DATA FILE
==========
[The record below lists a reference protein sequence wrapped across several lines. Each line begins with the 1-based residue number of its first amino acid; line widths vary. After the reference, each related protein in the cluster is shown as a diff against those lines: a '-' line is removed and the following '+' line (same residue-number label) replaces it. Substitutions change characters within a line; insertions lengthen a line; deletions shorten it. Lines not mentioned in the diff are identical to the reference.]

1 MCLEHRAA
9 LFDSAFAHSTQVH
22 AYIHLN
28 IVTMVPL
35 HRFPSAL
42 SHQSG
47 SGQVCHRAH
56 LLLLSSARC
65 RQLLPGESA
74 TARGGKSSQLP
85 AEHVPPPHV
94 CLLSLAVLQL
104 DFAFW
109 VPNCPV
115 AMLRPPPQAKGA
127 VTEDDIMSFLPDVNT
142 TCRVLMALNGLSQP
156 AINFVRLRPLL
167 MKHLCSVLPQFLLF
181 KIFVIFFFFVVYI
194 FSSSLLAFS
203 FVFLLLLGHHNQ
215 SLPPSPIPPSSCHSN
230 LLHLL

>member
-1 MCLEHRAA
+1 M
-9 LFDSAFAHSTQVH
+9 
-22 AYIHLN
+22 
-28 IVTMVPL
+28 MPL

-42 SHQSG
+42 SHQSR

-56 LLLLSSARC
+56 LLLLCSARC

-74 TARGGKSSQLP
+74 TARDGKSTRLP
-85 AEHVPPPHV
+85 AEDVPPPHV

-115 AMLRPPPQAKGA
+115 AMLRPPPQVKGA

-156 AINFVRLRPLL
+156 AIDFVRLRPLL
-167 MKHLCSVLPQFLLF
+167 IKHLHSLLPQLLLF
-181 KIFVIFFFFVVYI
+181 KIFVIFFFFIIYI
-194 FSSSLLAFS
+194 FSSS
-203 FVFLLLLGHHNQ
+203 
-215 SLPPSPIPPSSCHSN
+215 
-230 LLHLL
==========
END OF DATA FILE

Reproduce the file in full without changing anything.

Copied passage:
[The record below lists a reference protein sequence wrapped across several lines. Each line begins with the 1-based residue number of its first amino acid; line widths vary. After the reference, each related protein in the cluster is shown as a diff against those lines: a '-' line is removed and the following '+' line (same residue-number label) replaces it. Substitutions change characters within a line; insertions lengthen a line; deletions shorten it. Lines not mentioned in the diff are identical to the reference.]

1 MCLEHRAA
9 LFDSAFAHSTQVH
22 AYIHLN
28 IVTMVPL
35 HRFPSAL
42 SHQSG
47 SGQVCHRAH
56 LLLLSSARC
65 RQLLPGESA
74 TARGGKSSQLP
85 AEHVPPPHV
94 CLLSLAVLQL
104 DFAFW
109 VPNCPV
115 AMLRPPPQAKGA
127 VTEDDIMSFLPDVNT
142 TCRVLMALNGLSQP
156 AINFVRLRPLL
167 MKHLCSVLPQFLLF
181 KIFVIFFFFVVYI
194 FSSSLLAFS
203 FVFLLLLGHHNQ
215 SLPPSPIPPSSCHSN
230 LLHLL

>member
-1 MCLEHRAA
+1 M
-9 LFDSAFAHSTQVH
+9 
-22 AYIHLN
+22 
-28 IVTMVPL
+28 MPL

-42 SHQSG
+42 SHQSR

-56 LLLLSSARC
+56 LLLLCSARC

-74 TARGGKSSQLP
+74 TARDGKSTRLP
-85 AEHVPPPHV
+85 AEDVPPPHV

-115 AMLRPPPQAKGA
+115 AMLRPPPQVKGA

-156 AINFVRLRPLL
+156 AIDFVRLRPLL
-167 MKHLCSVLPQFLLF
+167 IKHLHSLLPQLLLF
-181 KIFVIFFFFVVYI
+181 KIFVIFFFFIIYI
-194 FSSSLLAFS
+194 FSSS
-203 FVFLLLLGHHNQ
+203 
-215 SLPPSPIPPSSCHSN
+215 
-230 LLHLL